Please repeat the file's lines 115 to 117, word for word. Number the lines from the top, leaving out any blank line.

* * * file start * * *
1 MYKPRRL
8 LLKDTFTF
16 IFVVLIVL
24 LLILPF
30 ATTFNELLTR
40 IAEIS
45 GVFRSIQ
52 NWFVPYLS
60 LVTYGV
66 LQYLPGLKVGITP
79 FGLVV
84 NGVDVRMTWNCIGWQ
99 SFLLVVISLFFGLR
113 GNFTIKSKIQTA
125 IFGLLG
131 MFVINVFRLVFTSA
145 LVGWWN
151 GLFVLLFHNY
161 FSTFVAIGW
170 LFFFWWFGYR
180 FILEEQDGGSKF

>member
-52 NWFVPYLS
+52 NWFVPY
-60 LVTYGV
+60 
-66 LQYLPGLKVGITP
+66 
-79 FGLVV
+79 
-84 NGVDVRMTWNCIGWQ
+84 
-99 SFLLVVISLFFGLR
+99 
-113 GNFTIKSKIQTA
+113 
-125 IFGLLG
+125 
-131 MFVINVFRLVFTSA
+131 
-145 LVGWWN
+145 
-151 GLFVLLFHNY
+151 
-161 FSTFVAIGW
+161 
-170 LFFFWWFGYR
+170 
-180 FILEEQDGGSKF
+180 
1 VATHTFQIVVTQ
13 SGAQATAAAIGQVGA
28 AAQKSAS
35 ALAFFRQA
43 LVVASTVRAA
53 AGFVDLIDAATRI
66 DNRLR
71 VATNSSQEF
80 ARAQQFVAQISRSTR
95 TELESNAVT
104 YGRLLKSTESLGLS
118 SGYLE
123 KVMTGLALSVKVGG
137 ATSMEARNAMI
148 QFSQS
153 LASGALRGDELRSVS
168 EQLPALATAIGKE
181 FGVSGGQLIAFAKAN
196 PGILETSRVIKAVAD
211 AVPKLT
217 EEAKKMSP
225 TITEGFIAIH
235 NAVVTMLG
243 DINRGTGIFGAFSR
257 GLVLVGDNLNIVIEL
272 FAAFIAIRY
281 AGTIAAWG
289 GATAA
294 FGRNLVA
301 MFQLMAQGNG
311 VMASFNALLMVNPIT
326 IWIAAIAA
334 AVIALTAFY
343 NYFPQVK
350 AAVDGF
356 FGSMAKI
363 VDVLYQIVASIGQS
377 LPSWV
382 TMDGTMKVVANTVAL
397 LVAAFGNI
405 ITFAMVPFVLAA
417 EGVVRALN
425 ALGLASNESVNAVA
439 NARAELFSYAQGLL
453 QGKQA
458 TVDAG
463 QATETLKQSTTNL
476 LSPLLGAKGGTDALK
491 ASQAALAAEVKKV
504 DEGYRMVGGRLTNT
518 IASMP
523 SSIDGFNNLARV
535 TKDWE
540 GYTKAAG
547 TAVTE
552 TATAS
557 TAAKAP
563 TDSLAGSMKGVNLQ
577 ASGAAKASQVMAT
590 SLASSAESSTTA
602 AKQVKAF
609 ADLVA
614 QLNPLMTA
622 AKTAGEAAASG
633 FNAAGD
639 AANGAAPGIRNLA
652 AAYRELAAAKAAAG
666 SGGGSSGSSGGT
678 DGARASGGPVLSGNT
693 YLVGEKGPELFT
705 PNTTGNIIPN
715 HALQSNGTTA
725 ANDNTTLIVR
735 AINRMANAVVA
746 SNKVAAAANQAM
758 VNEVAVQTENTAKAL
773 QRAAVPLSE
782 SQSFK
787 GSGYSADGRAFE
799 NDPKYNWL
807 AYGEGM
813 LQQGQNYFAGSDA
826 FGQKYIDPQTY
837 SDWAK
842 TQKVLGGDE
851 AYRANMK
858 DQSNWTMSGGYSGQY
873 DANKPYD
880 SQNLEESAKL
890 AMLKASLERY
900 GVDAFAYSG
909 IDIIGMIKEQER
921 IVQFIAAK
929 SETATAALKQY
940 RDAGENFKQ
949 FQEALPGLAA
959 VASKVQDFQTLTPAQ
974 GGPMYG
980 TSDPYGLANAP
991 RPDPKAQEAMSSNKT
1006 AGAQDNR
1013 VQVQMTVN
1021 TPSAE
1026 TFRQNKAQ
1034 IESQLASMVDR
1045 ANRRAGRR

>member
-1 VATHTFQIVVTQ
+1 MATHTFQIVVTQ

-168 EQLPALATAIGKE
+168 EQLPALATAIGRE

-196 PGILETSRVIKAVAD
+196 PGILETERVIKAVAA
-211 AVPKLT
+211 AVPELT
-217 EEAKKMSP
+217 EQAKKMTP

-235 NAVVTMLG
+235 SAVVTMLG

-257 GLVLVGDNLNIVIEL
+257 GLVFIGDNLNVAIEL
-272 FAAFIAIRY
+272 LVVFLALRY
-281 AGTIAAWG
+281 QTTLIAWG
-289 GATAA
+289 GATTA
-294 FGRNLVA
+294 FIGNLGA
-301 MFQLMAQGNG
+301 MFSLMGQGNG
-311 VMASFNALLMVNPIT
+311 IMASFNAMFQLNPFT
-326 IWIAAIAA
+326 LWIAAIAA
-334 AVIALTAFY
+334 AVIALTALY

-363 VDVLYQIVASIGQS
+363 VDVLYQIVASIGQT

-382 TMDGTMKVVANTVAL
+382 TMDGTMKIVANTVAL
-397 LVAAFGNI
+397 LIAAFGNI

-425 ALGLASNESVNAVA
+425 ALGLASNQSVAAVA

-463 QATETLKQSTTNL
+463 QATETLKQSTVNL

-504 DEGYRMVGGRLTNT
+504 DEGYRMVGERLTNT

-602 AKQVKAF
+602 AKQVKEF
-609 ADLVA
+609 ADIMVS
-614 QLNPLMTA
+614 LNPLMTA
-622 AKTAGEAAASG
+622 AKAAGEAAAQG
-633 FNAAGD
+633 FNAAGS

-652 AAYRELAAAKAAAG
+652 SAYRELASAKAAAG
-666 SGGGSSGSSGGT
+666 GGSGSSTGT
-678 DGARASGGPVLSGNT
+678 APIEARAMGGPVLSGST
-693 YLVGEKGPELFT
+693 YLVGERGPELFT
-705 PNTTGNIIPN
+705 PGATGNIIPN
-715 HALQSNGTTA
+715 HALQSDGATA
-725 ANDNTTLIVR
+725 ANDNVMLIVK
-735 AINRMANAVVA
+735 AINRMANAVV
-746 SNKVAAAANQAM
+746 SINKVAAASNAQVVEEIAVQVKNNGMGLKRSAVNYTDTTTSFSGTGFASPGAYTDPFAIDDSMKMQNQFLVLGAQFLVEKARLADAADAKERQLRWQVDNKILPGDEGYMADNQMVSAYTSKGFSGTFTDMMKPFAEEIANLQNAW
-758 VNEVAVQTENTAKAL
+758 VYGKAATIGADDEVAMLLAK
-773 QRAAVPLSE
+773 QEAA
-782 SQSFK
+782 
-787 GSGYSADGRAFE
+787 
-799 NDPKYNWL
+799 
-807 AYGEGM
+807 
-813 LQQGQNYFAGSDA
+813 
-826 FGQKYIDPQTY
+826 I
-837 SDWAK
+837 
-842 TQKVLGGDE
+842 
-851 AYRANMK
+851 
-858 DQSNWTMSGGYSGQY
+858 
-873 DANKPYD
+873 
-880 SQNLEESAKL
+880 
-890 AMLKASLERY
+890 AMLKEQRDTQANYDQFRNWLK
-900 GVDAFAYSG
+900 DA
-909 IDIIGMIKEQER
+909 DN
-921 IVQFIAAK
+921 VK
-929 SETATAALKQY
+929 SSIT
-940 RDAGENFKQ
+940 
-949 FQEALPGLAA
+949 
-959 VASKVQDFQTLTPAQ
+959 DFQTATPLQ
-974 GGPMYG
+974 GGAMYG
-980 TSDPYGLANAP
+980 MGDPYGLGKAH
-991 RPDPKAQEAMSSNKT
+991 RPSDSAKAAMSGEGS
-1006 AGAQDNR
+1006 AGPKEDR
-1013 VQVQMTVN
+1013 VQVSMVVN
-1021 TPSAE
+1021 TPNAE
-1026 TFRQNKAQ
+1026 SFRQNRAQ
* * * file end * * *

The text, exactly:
633 FNAAGD
639 AANGAAPGIRNLA
652 AAYRELAAAKAAAG